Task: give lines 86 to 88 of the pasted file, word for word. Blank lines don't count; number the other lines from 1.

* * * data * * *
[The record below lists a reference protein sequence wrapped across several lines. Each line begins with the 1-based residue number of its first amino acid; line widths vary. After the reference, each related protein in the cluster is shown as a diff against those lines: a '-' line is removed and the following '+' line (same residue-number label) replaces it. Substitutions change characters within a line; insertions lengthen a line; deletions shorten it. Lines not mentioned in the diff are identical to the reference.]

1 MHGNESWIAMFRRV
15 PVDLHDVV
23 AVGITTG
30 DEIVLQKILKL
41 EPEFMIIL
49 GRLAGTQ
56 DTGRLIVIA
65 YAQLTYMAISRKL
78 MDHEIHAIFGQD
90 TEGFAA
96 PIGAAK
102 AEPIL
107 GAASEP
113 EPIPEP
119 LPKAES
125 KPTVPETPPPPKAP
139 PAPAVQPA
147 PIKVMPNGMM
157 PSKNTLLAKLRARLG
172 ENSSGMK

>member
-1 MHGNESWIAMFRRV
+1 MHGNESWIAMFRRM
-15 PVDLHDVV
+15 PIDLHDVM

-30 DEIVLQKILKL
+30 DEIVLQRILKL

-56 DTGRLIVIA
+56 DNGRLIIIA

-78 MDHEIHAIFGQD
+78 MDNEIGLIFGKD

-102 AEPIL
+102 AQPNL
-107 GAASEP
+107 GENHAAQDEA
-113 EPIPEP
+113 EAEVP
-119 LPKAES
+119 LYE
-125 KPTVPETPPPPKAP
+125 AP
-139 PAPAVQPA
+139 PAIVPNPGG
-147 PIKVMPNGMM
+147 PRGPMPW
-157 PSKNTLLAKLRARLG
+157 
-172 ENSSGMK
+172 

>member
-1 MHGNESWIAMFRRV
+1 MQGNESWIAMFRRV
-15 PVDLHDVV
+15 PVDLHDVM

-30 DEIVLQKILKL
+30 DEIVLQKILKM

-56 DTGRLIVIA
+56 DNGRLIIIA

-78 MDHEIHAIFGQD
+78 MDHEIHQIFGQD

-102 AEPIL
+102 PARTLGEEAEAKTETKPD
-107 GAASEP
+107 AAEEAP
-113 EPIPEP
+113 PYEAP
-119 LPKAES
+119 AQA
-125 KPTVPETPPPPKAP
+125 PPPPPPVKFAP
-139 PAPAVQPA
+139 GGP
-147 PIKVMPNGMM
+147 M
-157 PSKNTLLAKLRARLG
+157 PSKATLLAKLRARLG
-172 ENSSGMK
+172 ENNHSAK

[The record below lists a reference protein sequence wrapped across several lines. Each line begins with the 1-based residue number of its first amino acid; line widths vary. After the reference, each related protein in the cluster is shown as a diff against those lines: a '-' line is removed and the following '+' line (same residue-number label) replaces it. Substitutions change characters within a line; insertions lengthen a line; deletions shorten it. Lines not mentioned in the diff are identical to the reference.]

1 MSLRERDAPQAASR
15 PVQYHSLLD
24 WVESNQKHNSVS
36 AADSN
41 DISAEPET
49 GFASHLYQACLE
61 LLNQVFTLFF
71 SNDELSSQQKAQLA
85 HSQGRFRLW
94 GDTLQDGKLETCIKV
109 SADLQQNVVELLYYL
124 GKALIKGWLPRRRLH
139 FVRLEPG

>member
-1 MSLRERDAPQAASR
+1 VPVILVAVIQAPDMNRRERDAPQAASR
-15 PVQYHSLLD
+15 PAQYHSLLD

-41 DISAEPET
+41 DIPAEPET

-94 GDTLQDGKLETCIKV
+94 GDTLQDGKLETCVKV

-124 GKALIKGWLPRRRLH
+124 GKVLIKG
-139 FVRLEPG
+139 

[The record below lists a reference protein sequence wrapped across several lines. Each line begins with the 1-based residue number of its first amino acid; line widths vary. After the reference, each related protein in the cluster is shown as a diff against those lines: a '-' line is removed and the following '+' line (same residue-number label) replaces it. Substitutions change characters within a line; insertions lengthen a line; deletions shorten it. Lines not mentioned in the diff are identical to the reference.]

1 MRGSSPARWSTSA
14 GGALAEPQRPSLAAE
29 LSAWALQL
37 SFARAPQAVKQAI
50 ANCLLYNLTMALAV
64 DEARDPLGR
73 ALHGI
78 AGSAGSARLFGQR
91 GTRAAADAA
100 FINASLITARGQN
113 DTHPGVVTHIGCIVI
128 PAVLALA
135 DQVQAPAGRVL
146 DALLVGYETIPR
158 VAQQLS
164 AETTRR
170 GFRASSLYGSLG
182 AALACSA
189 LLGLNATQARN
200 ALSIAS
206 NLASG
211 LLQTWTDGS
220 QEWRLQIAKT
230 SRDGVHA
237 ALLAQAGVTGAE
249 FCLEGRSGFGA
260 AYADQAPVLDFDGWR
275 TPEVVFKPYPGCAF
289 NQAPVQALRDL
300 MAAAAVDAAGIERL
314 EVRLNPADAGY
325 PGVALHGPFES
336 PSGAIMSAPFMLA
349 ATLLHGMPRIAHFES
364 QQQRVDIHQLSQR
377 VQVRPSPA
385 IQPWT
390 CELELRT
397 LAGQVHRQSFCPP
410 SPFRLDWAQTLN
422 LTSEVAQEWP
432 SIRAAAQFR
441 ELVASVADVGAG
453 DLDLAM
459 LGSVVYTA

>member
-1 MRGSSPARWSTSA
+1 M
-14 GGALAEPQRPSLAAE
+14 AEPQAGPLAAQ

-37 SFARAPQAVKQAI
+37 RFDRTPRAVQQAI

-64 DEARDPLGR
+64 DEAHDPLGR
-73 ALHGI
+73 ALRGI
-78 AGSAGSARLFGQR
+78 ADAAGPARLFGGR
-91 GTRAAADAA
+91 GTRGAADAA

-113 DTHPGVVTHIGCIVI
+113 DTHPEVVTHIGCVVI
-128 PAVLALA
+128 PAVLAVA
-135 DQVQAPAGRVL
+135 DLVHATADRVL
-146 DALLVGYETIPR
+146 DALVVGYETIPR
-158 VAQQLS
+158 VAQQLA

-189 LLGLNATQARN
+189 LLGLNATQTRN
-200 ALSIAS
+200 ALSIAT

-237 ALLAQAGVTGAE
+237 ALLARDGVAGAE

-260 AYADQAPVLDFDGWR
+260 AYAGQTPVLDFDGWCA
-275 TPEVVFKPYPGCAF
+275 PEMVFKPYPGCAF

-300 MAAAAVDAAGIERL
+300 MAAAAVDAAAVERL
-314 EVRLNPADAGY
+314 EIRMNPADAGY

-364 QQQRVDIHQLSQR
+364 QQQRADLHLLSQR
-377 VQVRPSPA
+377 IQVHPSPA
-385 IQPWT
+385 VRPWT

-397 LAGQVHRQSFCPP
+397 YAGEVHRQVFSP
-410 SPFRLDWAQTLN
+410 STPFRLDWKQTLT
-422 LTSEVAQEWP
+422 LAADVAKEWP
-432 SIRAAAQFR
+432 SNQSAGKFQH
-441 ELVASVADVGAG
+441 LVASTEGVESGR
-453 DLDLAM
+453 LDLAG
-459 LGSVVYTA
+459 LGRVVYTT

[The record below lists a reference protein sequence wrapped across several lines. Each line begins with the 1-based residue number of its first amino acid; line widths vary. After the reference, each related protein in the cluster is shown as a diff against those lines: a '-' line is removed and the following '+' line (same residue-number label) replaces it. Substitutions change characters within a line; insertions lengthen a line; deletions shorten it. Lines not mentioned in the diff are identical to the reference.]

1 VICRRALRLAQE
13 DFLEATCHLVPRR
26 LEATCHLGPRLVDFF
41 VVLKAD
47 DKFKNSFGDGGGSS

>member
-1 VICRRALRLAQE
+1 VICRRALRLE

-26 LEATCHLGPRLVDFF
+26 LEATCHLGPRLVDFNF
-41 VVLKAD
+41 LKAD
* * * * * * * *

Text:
49 GFASHLYQACLE
61 LLNQVFTLFF
71 SNDELSSQQKAQLA